P62 Situs inversus viscerum and renal agenesis in a newborn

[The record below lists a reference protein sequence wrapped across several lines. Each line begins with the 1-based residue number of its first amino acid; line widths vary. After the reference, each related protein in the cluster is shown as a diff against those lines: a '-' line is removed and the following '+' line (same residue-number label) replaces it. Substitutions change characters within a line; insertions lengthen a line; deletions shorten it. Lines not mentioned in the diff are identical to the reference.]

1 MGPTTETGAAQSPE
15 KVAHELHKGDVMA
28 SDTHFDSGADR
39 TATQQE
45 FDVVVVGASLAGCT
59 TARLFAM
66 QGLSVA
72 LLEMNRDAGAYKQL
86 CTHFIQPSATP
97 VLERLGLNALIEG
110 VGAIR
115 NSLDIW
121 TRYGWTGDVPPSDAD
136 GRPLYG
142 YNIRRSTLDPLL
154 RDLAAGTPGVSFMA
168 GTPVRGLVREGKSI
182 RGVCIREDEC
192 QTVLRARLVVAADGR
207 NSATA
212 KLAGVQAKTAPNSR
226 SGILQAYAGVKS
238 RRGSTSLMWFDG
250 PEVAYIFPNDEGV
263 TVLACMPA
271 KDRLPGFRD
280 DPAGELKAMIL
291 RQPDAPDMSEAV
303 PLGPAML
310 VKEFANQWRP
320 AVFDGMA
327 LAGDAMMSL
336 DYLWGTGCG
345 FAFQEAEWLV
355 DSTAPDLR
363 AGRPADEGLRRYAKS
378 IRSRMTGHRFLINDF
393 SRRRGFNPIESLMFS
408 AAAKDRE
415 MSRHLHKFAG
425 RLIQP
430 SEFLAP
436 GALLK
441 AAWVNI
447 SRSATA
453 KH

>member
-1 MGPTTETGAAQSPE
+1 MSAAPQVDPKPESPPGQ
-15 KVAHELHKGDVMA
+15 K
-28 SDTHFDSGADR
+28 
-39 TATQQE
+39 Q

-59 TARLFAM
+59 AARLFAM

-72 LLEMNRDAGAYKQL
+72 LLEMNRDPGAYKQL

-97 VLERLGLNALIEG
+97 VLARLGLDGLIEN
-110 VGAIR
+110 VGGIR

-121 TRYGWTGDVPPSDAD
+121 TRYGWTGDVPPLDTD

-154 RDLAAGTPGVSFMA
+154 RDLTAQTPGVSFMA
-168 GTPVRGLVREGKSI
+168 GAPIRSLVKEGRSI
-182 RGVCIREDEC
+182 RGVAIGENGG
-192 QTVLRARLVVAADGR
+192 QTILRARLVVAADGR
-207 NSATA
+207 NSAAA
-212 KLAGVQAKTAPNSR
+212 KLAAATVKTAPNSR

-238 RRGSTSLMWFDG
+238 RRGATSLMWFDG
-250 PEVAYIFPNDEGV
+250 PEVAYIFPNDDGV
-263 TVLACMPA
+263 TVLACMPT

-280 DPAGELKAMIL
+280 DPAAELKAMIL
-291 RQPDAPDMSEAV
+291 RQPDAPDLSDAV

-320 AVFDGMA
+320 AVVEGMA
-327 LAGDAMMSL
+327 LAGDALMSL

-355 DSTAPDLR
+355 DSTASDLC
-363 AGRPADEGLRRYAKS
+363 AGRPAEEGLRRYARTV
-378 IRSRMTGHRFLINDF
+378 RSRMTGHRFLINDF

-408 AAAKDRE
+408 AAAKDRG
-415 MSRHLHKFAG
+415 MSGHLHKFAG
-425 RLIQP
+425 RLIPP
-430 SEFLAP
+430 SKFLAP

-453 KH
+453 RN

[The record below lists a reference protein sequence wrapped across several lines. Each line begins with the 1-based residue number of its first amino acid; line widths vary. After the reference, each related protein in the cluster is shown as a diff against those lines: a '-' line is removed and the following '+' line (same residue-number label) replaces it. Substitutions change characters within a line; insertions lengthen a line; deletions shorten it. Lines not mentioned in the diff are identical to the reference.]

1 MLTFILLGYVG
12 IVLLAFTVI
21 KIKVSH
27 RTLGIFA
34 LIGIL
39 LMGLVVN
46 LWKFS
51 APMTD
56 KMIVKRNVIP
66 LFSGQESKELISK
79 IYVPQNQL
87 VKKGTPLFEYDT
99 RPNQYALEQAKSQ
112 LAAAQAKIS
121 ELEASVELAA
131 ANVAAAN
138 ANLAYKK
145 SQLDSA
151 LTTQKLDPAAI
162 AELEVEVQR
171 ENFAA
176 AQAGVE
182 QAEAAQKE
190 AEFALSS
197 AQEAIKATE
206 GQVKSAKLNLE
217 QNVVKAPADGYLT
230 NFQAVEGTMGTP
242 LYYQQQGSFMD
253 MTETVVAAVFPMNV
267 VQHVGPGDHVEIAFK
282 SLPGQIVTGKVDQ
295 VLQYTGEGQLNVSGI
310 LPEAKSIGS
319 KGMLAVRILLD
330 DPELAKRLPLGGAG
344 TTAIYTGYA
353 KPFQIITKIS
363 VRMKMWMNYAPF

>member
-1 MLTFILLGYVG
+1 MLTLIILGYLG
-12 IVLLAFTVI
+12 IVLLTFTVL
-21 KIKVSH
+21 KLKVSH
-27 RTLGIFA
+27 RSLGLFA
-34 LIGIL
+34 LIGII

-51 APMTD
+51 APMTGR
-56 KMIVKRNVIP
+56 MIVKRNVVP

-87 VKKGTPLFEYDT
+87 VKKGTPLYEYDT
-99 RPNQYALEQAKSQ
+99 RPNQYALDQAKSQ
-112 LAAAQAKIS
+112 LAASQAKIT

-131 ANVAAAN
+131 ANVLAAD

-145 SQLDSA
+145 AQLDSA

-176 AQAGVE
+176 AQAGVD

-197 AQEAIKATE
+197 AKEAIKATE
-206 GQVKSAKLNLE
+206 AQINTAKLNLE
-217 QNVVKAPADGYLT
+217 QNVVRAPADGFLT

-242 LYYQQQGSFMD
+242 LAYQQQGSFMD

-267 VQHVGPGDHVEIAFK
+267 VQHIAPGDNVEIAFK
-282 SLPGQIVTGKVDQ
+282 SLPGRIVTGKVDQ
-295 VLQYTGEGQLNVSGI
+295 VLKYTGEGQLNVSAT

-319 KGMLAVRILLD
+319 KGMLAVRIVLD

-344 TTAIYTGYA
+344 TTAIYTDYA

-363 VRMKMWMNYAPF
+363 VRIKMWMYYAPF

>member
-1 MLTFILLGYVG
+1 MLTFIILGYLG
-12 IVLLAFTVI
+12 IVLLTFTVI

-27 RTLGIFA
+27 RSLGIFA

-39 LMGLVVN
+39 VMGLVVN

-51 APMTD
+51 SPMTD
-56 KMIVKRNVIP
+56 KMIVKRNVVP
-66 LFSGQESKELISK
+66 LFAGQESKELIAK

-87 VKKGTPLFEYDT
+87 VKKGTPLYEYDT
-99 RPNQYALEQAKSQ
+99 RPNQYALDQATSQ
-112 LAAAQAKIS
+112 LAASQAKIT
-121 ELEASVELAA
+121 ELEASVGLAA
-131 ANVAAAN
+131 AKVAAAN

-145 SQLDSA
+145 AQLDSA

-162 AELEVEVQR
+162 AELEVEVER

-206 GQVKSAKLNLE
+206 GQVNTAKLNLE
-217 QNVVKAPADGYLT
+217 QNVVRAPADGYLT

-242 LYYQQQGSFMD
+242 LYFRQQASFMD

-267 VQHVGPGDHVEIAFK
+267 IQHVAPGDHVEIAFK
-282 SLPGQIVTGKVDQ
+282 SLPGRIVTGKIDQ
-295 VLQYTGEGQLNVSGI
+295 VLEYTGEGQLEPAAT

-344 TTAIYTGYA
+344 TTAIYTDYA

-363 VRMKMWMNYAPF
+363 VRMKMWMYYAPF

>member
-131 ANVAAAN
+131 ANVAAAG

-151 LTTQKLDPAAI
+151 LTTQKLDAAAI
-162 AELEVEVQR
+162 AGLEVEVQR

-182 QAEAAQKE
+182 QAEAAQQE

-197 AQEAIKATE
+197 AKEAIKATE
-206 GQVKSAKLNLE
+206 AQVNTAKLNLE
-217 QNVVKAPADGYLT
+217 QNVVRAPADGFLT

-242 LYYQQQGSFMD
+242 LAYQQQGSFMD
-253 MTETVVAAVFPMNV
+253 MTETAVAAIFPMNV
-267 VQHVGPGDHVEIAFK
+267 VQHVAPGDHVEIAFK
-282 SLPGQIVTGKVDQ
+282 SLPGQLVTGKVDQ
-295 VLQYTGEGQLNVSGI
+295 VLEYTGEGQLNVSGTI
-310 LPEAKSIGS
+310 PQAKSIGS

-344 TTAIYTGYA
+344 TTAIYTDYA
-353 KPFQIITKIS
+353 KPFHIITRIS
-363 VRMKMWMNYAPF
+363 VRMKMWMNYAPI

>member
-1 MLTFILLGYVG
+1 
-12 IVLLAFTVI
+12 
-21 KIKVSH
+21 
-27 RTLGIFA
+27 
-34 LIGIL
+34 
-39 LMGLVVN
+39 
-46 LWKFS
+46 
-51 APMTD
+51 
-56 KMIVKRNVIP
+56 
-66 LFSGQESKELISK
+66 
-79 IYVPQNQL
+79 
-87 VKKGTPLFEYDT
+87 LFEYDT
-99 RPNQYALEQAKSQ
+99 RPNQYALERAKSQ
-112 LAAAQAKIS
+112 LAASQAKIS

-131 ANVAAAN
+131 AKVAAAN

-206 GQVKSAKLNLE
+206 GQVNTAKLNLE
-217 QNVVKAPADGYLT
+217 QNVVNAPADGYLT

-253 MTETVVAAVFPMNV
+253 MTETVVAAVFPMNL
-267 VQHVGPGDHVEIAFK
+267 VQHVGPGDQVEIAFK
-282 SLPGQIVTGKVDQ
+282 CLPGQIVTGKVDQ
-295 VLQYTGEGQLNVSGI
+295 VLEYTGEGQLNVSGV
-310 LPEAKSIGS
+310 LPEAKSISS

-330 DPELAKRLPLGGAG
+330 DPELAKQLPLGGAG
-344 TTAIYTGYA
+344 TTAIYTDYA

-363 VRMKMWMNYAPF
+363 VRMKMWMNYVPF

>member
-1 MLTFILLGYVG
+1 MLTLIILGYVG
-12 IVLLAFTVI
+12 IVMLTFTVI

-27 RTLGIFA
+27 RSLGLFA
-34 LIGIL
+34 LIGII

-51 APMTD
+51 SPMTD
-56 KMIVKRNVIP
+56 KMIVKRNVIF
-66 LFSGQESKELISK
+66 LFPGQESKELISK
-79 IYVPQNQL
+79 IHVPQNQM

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Situs inversus viscerum is a rare congenital anomaly (incidence 1/15–20 000) in which organs are mirrored from their normal positions. It is called situs inversus viscerum totalis when there is a total transposition of abdominal and thoracic viscera. Incomplete situs inversus viscerum involves transposition only of abdominal organs and is more frequently associated with congenital cardiac defects (90%–95% vs 5%–10% in situs inversus totalis). About 25% of individuals with situs inversus have an underlying condition known as Kartagener Syndrome. As a result of benign pathology, patients with situs inversus viscerum can live normal healthy lives. Situs viscerum inversus can be associated with defects in various organ systems (respiratory, GI tract, genitourinary). In literature there’s evidence of cases of situs inversus associated with renal malformations (dysplasia, hypoplasia, ectopia, polycystic kidney, horseshoe kidney). Association with renal agenesis is rare. We report the case of S., born at 40 weeks, eutocic delivery. APGAR 8/9, weight 3350 g. Normal fetal US. In the third day of life, heart sounds better heard on the right side of the chest. Cardiac US: situs inversus viscerum, dextrocardia, subaortic stenosis, restrictive ventricular septal defect, atrial septal defect ostium secundum. In the fourth day of life, abdominal US findings were suggestive of right renal agenesis. In the 20th day of life, right reducible inguinal hernia. The little patient underwent cystography, negative for vesicoureteral reflux, and static renal scintigraphy with evidence of absent activity in right renal space. Renal function, cerebral US, audiologial assessment and karyotype were normal. No respiratory distress reported. Mucociliary clearance test and a regular follow-up are scheduled.

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